I first came across the work of Samuel Benson when, in fairness, he came across me and sent me a copy of his impressively strange full-length comic A Different Sky, a post-psychedelic exploration of altered consciousness, sci-fi high weirdness, and quasi-magical birds from a stoner/slacker perspective that struck a chord with its idiosyncratic dialogue, bizarre-yet-logically-consistent plotting, and just plain intense art, a combination of belabored cross-hatching, big eyes, nervous faces, and gritty urban rendering. It was quite unlike anything else in recent memory, but as it turns out that’s only because my “sample size” of Benson’s own work was pretty small.

In truth, unbeknownst to me until very recently, Benson has been self-publishing a magazine-formatted series called Long Gone, the third issue of which just recently came out, and tonally and stylistically and artistically it serves up very much the same kind of “far-out” cartooning A Different Sky did, but it does so in short-form strips. So, yeah, this is “solo creator anthology” stuff, and anyone who knows me knows I absolutely love that.



Most of this comic is black and white, although there’s some color as well, but there’s certainly a consistent tone of sorts to the whole thing, even if the subject matter varies wildly from strip to strip. I was able to jump right in easily enough despite not having read the first two issues, which is always welcome, but I have to admit that I was glad that I came into it with some prior “footing” in Benson’s unique worldview, where reality and fantasy seem to merge with no clear distinction between the two. His characters by and large seem to lead lives one could almost describe as mundane, but the situations they find themselves in are often anything but, and his love for sci-fi tropes seems to inform almost everything he does — ditto for the supernatural. I can’t quite put my finger on what’s happening in any given story herein — hell, even on any given page — but much of it also reeks of the eerily familiar. That’s exciting, sure, but it also means that this comic isn’t for the easily frustrated — which, I trust, doesn’t apply in any way, shape, or form to you, dear reader.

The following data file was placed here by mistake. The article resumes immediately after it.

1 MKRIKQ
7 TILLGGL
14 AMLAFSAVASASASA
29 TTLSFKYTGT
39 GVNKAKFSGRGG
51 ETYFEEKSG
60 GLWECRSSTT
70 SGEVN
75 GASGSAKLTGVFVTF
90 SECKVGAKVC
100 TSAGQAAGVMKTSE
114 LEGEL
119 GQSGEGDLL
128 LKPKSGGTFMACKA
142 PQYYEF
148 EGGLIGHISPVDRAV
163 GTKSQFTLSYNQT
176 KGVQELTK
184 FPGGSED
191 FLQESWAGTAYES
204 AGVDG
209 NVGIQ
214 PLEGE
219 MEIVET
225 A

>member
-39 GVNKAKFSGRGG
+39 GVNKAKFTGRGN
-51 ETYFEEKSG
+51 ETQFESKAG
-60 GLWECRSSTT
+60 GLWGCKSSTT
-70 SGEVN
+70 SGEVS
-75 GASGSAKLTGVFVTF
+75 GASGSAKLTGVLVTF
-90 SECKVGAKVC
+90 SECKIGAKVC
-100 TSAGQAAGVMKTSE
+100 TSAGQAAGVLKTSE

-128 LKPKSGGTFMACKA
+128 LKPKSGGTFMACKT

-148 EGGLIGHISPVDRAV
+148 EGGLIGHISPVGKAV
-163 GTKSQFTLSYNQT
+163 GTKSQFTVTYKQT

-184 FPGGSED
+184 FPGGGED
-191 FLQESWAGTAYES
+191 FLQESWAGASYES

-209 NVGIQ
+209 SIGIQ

Still, even if it does, I think you’ll find plenty to like here. Memory, daily observation, and a kind of off-kilter view of what constitutes the monstrous all combine in these stories, and I’ll be damned if at least a couple of them don’t seem to be directly channeled from the cartoonist’s own dreams. There are also bizarre and unintended consequences all around — perhaps the most stark example of which is when a guy who’s meditating enters into another reality physically rather than mentally — but far and away the one that knocked me for the biggest loop appears to be autobiographical in nature, as Benson relates his own interaction with someone who bears all the hallmarks of being an honest-to-goodness succubus.



Is it real? I dunno, it sure seems that way — but then, so do plenty of things in this comic that quite obviously aren’t. If you don’t have much patience for the preposterous, then, you’ll likely find yourself out of your depth pretty much from the outset here — but I’ve gotta say that’s your loss, because Benson’s art is such a phantasmagoric swirl of people forever on the brink of breakdown and/or revelation, with no real differentiation to be made between the two either way.  Which is rather in line with the perception of “reality” and “fantasy” here, as well, as previously mentioned.



Is this a good comic, then? Oh my, yes — it follows many of the best traditions of both the underground and the already-name-checked genres it draws inspiration from — but it’s never less than absolutely singular and, in its own way, contemporary, given the relatives ages and life experiences of its at-least-vaguely alienated characters. It’s unlike anything else being done by anyone else — and even if it doesn’t strike the right cords with you as a reader (although I’m fairly confident it will), you’ll still come away from it knowing you’ve experienced the work of a genuine auteur talent.













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